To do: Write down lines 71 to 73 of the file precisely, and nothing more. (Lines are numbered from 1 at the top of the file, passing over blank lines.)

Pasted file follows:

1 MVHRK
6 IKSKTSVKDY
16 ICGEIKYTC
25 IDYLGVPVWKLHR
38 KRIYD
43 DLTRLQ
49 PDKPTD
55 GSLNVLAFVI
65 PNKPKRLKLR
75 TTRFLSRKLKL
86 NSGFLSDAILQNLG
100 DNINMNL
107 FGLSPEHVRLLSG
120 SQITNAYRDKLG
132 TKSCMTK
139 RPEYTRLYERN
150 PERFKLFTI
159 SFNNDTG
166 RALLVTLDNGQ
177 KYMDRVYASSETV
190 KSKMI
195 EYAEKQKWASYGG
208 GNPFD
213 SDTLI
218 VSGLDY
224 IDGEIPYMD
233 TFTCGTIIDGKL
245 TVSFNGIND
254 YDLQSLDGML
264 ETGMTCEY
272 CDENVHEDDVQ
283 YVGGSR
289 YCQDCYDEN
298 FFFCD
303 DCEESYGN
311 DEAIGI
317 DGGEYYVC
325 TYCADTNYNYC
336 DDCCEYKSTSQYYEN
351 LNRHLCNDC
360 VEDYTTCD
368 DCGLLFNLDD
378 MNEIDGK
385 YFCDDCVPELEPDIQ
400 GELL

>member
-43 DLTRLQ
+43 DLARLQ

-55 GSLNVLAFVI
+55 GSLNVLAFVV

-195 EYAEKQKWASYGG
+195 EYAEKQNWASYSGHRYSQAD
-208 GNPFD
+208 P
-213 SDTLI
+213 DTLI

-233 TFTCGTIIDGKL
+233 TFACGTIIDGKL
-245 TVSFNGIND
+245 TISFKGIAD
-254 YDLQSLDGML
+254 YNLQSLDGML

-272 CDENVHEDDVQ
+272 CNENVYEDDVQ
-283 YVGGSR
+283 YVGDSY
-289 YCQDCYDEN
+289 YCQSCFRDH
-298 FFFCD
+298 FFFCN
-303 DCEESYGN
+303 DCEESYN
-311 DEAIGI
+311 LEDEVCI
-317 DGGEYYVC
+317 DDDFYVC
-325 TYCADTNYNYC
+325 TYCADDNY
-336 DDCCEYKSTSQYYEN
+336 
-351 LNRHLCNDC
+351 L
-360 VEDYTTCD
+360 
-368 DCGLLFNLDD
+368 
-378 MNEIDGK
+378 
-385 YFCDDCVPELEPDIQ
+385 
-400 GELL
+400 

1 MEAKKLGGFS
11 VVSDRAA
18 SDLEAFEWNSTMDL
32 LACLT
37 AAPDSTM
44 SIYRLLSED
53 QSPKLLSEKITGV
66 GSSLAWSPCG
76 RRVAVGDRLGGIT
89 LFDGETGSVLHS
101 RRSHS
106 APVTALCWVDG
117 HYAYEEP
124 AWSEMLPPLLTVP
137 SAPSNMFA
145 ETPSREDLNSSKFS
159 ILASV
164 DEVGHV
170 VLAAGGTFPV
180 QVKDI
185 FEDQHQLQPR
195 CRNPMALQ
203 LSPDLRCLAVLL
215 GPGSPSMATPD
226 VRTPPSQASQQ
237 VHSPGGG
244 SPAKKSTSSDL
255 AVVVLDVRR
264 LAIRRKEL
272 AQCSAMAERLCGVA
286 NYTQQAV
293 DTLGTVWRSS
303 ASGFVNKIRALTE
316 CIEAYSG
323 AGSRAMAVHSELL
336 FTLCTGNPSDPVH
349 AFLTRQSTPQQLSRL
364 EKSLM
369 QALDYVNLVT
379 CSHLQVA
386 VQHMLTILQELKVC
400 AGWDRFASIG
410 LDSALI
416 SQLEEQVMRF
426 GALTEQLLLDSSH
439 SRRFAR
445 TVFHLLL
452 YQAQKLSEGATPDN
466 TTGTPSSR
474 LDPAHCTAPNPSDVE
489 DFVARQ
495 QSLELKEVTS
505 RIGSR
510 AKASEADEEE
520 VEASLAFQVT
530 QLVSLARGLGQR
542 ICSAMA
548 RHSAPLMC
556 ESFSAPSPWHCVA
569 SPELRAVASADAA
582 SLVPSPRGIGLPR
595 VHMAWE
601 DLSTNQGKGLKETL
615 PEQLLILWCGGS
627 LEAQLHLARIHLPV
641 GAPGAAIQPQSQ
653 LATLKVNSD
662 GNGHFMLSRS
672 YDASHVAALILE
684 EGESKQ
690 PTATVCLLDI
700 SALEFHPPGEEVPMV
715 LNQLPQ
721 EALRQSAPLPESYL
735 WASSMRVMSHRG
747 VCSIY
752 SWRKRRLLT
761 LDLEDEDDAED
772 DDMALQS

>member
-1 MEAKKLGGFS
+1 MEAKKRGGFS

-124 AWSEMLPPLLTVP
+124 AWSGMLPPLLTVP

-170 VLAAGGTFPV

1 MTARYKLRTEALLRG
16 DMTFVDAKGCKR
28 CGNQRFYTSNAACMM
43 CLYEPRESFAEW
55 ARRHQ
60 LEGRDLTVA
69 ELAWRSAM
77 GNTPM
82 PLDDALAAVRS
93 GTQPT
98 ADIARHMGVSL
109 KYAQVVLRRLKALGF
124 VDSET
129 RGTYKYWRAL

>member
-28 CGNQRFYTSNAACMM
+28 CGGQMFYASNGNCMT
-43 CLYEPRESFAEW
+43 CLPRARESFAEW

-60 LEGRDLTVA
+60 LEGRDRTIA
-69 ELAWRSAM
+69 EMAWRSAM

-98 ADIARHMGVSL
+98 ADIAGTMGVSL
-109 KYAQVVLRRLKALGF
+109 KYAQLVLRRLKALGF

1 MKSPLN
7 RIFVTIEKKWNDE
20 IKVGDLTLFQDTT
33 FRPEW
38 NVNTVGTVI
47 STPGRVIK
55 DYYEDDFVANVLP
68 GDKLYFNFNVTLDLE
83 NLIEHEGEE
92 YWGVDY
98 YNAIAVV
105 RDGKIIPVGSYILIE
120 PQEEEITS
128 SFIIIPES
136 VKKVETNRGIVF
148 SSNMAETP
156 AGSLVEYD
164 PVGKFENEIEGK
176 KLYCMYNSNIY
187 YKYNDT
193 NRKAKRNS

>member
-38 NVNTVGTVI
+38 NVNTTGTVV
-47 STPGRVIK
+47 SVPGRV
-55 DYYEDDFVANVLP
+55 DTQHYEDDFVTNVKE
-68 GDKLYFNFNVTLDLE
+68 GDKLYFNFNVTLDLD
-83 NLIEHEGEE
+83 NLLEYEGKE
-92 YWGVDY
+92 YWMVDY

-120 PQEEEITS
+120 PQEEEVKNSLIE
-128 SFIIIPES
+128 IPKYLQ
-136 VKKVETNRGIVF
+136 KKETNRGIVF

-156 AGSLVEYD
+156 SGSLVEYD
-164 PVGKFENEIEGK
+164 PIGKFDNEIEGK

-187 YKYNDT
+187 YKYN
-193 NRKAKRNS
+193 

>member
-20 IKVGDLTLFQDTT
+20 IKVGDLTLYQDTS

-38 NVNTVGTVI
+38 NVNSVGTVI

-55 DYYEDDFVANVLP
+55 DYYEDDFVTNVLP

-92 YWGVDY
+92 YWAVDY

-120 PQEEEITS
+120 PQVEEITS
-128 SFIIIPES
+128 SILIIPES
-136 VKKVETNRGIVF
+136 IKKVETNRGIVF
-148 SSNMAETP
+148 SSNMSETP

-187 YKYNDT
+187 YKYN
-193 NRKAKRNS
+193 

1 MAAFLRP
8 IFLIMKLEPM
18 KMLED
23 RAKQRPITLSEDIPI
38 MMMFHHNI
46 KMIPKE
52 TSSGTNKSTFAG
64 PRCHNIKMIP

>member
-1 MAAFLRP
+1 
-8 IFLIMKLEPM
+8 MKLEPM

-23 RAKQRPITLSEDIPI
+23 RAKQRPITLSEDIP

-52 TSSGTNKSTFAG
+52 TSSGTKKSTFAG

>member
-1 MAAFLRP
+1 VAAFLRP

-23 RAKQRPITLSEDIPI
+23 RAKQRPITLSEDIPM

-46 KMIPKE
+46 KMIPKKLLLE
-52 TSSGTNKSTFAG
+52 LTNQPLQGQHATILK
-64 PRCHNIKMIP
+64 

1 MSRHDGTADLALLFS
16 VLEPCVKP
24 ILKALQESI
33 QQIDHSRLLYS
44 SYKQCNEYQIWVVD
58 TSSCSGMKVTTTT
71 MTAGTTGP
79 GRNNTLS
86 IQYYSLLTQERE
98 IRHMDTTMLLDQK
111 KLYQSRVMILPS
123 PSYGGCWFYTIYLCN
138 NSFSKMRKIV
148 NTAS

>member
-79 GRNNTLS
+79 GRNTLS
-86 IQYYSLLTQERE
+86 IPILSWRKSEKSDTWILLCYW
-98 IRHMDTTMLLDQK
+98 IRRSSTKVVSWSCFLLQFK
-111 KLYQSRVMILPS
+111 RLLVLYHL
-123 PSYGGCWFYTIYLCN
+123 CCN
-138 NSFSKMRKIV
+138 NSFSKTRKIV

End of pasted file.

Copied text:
-303 DCEESYGN
+303 DCEESYN
-311 DEAIGI